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In 2010, I was on holidays in Atlanta, Georgia, USA with a friend. Neither of us had ever been there, but we rented a car and a GPS at the airport and started making our way to our hotel. Everything was going fine until the GPS told us to turn up a one-way street. The wrong way.
Now naturally, two ladies in another country on the wrong side of the road, we freaked out, but not as much as the guy in the other car!
Luckily, thanks to some quick thinking, we avoided an incident and ended up back in the normal flow of traffic. Until the GPS told us to turn left into another one-way street!
At that stage, we lost all faith in our GPS and winged it the rest of the way to the hotel.
When we got there (finally), I had a closer look at the rented GPS. It turned out that the thing hadn’t been updated since 2004! We were relying on data from six years ago to get us safely to our destination, data that didn’t take into account that many streets had been turned into one-way roads in that time to help manage traffic congestion.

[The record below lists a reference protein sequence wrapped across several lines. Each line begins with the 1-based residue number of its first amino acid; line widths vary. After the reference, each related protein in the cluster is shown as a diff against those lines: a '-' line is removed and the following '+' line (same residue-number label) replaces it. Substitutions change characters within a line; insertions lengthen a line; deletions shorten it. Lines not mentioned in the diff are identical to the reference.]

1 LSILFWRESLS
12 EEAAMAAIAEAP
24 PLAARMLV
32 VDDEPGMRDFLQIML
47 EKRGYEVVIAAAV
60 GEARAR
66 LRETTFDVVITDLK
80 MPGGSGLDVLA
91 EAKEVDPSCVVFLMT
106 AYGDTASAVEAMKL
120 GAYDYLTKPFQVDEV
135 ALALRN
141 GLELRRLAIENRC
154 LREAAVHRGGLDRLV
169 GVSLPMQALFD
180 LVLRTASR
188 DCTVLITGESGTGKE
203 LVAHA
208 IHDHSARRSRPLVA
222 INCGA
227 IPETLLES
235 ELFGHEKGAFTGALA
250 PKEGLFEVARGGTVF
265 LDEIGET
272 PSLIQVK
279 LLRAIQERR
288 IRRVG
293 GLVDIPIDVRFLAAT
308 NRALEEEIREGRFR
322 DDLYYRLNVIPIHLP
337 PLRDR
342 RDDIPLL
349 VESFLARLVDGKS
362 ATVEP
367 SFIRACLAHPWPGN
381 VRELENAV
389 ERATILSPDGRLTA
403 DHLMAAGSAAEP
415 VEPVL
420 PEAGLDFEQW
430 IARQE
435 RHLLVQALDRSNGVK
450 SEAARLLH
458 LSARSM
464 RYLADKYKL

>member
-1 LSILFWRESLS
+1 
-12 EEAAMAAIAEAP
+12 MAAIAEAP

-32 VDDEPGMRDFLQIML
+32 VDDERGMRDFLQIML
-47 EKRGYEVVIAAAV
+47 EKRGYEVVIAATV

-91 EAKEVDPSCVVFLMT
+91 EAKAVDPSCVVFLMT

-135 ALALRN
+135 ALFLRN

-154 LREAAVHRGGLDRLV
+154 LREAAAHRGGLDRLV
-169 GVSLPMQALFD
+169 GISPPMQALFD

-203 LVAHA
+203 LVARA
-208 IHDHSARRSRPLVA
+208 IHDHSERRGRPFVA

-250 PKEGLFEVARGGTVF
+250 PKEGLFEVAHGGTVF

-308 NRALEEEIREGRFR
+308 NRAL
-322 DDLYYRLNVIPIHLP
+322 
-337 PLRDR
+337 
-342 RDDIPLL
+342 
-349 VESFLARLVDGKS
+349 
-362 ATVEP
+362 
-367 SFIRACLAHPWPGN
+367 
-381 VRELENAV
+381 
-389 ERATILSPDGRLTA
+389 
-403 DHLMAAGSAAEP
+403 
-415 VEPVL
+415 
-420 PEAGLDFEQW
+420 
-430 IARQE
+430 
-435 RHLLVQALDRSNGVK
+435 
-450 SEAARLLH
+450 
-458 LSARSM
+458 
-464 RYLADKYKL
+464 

On the way back to the airport, I bit the bullet, paid for some extra data and used Googlemaps on my phone. Things went much more smoothly. It even gave us a real-time warning of roadworks on the route we’d planned, and offered an option to go around them.
Your people data is like the GPS in your car. You rely on it to get you where you want to go, but it can only guide you based on the information it has.
People data needs to be managed well to give you the most value. The value of good people data isn’t some fuzzy intangible either – it’s cold hard cash. For example:
For many HR professionals, people data is something that lives on our personal computers (if we’re lucky). It’s stored on spreadsheets, or even in an actual filing cabinet. This makes it hard to see, but even harder to maintain.
Data is a strategic asset, but we need to treat it like a physical one. If it was a car, your business would likely have a plan for how and where it’s stored to keep it secure. You’d have a policy regarding who can access it and what it can be used for to create value for the organisation. There would be a regular maintenance plan to keep it running smoothly and a person in charge of making sure the plan is followed.
People data is another asset to your business, and maintaining that asset starts with good habits. Such as:
Ultimately, you want to know that your people data is something you can use to confidently make a business decision. Otherwise, you might find yourself driving up a one-way street.